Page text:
what a joyous time of year
lml_ br00tal _lml
So, it’s been months or maybe a full year since I had a status report…
I got my Ph.D and I’m close to finishing a novel. I moved from Gainesville out to Portland to get a rather nifty job in the semiconductor industry doing development work for a certain well-known microprocessor company. But I can’t really tell you who and I can’t tell you what I’m doing, or I might have to kill you. I live in a 7000 sq.ft. house just outside of town with a few buddies from grad school and I drive a black Dodge Challenger to work every day.
(image credit: r-o-n-i-n)
Transhumanism is a cultural and intellectual movement that believes we can, and should, improve the human condition through the use of advanced technologies. One of the core concepts in transhumanist thinking is life extension: Through genetic engineering, nanotech, cloning, and other emerging technologies, eternal life may soon be possible. Likewise, transhumanists are interested in the ever-increasing number of technologies that can boost our physical, intellectual, and psychological capabilities beyond what humans are naturally capable of (thus the term transhuman).
(read more here)
- Humanity stands to be profoundly affected by science and technology in the future. We envision the possibility of broadening human potential by overcoming aging, cognitive shortcomings, involuntary suffering, and our confinement to planet Earth.
- We believe that humanity’s potential is still mostly unrealized. There are possible scenarios that lead to wonderful and exceedingly worthwhile enhanced human conditions.
- We recognize that humanity faces serious risks, especially from the misuse of new technologies. There are possible realistic scenarios that lead to the loss of most, or even all, of what we hold valuable. Some of these scenarios are drastic, others are subtle. Although all progress is change, not all change is progress.
- Research effort needs to be invested into understanding these prospects. We need to carefully deliberate how best to reduce risks and expedite beneficial applications. We also need forums where people can constructively discuss what should be done, and a social order where responsible decisions can be implemented.
- Reduction of existential risks, and development of means for the preservation of life and health, the alleviation of grave suffering, and the improvement of human foresight and wisdom should be pursued as urgent priorities, and heavily funded.
(Read more Here)
BruceS: Meanwhile, somewhere in a Russian airport -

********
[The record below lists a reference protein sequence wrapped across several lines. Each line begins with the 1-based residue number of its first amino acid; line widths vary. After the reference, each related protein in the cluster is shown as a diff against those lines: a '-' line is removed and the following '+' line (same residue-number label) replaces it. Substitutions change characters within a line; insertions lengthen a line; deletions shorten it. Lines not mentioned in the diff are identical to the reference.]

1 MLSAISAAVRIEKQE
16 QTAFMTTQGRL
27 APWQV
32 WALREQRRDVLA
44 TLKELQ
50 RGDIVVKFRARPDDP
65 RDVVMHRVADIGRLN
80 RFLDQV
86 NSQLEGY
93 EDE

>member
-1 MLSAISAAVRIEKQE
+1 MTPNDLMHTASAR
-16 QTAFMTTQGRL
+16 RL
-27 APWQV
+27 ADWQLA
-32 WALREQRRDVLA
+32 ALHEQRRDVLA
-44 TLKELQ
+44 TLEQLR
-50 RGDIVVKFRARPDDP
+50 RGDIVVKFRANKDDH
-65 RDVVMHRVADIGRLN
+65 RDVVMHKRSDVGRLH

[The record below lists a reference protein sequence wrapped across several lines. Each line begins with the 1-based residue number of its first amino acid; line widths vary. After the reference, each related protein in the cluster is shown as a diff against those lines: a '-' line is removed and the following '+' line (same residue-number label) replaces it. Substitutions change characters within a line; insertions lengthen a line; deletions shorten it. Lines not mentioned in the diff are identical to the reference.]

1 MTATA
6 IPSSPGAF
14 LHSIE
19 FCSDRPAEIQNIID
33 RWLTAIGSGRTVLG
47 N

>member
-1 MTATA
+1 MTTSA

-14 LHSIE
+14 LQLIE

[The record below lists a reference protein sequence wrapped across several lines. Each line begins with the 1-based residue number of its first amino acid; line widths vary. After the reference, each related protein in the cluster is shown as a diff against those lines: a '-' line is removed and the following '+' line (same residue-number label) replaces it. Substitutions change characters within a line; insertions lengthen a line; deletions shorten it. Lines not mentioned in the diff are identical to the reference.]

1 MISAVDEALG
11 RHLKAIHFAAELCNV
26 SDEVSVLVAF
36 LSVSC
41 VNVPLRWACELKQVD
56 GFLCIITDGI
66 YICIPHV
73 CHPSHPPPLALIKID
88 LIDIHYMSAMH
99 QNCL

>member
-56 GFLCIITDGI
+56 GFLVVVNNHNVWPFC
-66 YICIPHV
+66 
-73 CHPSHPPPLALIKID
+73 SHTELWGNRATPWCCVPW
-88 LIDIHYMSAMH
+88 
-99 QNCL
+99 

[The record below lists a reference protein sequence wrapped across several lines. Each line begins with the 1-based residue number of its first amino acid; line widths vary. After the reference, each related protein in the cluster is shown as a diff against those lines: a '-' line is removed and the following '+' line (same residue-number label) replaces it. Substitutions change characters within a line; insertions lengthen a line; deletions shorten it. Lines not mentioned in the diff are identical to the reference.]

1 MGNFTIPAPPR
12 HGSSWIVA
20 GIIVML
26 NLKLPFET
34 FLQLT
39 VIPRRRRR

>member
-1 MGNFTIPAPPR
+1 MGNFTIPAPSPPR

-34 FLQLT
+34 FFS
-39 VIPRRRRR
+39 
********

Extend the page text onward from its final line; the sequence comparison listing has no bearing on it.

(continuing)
*Man, that is brutal. Mr NSA-ex-spook here really knows how to land a political punch.
Statement by Edward Snowden to human rights groups at Moscow’s Sheremetyevo airport
Friday July 12, 15:00 UTC
Edward Joseph Snowden delivered a statement to human rights organizations and…
Pacific Rim - In Theatres Now
Cool to see that a mecha is coming to the big screen.
5,000 mile 100 day journey of the Kon-Tiki in 1947
Such a cool book.
Ars Technica has a great article today on attacking one-way hashed password lists. They fed a list of 16,000 hashed passwords to three expert crackers; who defeated 90% of the list in under a day.
The whole article is both intellectually fascinating and also horrifying. Salting passwords (the process of appending a text snippet to a password before one-way hashing it) is apparently nearly useless, despite being an industry standard best practice.
The list that Ars fed to the crackers was MD5 encrypted. MD5 has been banned in use at Microsoft engineering (clearly with good reason). So, one big lesson is stop using MD5 and instead switch to a one-way hash that can scale over time, such as bcrypt.
The picture above shows the benefit of using long passwords; complexity in cracking via brute force methods spikes to the sky once you get to double-digit password lengths.
(via Anatomy of a hack: How crackers ransack passwords like “qeadzcwrsfxv1331” | Ars Technica)
In other news: am I the only person on the internet who knows when it’s appropriate to use a semilog plot?
Cells Can Be Living Calculators
MIT engineers have transformed bacterial cells into living calculators that can compute logarithms, divide and take square roots, using three or fewer genetic parts.
Inspired by how analog electronic circuits function, the researchers created synthetic computation circuits by combining existing genetic “parts,” or engineered genes, in novel ways.
Read more: http://www.laboratoryequipment.com/news/2013/05/cells-can-be-living-calculators
(Source: airows, via elijahcarr-deactivated20130910)
(Source: priscillaat, via fuckyeahsciencefiction)